Driver ratings from the Turkish Grand Prix

Finley Crebolder
Sergio Perez and Sebastian Vettel

Lewis Hamilton made history with a vintage performance, and he wasn’t the only one to rise to the immense challenge of the Turkish Grand Prix.

Here’s how we think every driver handled the changing conditions and constant chaos of Istanbul Park.

Lewis Hamilton: During the first stint, Hamilton was around 25 seconds off the lead. The fact that he ended up winning the race by an even bigger margin is quite remarkable, and a fitting way for him to win title number seven.

He made doing so much harder than it had to be at the start when, after moving up to P3 thanks to a good getaway, he went wide and was passed by Sebastian Vettel and the Red Bulls. The Mercedes man pulled off the undercut to get back ahead of Albon but lost the position again when he tried to pass Vettel and went off.

It was clear that he didn’t have the outright pace or confidence on the brakes to pass those ahead. However, he was one of the few drivers not to make any major mistakes in the second half of the race and nursed his tyres excellently. Because of this, as others in front of him spun and/or pitted, he climbed up the order and took the lead from Perez on lap 37.

The Brit then pulled away from the Mexican rapidly, lapped his team-mate and built a lead so big that he had a free pit-stop. Fearing a repeat of 2007 China though, he opted to stay out and crossed the line on absolutely destroyed tyres with a lead of almost half a minute to match Michael Schumacher’s record. What a drive, and what an achievement. 10

Sergio Perez: With Lance Stroll taking pole position and leading the opening stages of the race, Perez, somewhat disappointingly for him, looked set to play second fiddle to his team-mate. As has so often been the case in his career though, he managed his tyres better than anyone – perhaps except Hamilton – to secure an excellent result.

The Mexican immediately gained a place and, while he couldn’t initially keep up with Stroll, he pulled away from those behind. His strong pace meant that, even with a poor pit-stop, he rejoined ahead of them. Verstappen caught him but spun trying to get past, and he quickly began to chase his team-mate down. By the time the Canadian pitted, Perez was less than a second behind and quicker.

Stroll’s struggles on his new set of tyres made it clear that, if he could, making his old set of inters last to the chequered flag was Checo’s best bet, and he did just that. He didn’t have the pace to fight Hamilton, but did enough to stay ahead of the Ferraris and secure the joint-best result of his career, moving into P4 in the Driver’s Championship in the process. 10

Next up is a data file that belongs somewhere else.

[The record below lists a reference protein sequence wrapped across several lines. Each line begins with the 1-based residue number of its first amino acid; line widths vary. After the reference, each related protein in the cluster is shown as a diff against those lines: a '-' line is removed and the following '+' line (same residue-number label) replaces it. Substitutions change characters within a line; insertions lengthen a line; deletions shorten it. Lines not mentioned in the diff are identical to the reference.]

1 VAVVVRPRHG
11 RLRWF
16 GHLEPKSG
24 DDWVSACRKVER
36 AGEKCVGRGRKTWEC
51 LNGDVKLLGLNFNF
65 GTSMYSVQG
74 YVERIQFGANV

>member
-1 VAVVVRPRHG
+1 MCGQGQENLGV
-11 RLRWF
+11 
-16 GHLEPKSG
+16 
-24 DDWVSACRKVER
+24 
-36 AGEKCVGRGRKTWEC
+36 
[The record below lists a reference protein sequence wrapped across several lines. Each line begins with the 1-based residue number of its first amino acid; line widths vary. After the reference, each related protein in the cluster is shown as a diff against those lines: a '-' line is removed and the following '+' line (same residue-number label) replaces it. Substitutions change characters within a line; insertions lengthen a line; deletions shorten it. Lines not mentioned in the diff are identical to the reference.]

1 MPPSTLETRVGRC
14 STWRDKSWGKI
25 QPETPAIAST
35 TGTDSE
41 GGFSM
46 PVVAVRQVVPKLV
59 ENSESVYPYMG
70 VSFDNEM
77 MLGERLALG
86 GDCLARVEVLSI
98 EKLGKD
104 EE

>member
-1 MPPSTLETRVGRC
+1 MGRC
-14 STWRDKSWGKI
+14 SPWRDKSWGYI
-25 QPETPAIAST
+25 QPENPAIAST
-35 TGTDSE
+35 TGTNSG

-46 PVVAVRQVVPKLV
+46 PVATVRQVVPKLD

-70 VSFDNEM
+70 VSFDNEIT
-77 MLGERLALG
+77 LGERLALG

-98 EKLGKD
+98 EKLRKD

Sebastian Vettel: We’ve been waiting all year for the old Sebastian Vettel to show himself again, and at Istanbul Park, he finally did, with his best drive in a long, long time.

The German started as he meant to go, gaining nine positions (!) on the first lap. So often in recent years, he’s ended up facing the wrong way when under pressure in tricky conditions, but here, he was flawless defending against Max Verstappen, staying ahead until Ferrari called him into the pits.

His chances of a podium looked to be gone when Verstappen pulled off the undercut on him and Alex Albon then overtook him on track. However, he regained a place when the former went spinning and began to catch the latter, who would soon do the same.

However, a top-three finish still looked out of reach as, due to a poor pit-stop and inferior pace, Vettel was overtaken by Charles Leclerc. Nevertheless, he stayed close behind and was rewarded for his efforts on the final lap when the Monegasque went wide after trying to pass Perez and the German squeezed through to take P3. 10

Charles Leclerc: Leclerc will undoubtedly have mixed feelings about his result. Before the race, he would have taken P4 in a heartbeat if it was offered to him. At the end of it, he was beating himself up over recklessly throwing a podium away.

He struggled far more than his team-mate to work his way up the order in the opening stages and was down in P14 when he pitted on lap 7. On fresh inters though, his pace was excellent, so much so that by lap 16, with everybody having made their first stop, he was up to P9.